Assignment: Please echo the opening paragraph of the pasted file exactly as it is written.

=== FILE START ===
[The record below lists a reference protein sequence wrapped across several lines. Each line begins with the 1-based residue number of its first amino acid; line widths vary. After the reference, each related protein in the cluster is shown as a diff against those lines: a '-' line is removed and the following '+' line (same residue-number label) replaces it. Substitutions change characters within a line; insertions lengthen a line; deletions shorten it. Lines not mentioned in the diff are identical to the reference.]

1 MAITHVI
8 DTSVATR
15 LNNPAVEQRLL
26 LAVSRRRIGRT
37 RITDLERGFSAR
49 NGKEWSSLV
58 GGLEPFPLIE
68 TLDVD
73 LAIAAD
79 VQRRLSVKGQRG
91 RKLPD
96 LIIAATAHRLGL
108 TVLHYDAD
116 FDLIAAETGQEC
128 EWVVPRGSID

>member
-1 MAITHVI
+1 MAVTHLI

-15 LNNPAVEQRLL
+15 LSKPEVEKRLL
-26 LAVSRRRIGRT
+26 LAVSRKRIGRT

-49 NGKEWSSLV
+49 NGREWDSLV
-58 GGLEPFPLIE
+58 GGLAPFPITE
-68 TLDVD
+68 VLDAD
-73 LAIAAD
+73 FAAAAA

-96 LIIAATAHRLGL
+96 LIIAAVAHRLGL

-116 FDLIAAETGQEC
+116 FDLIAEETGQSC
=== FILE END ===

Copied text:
[The record below lists a reference protein sequence wrapped across several lines. Each line begins with the 1-based residue number of its first amino acid; line widths vary. After the reference, each related protein in the cluster is shown as a diff against those lines: a '-' line is removed and the following '+' line (same residue-number label) replaces it. Substitutions change characters within a line; insertions lengthen a line; deletions shorten it. Lines not mentioned in the diff are identical to the reference.]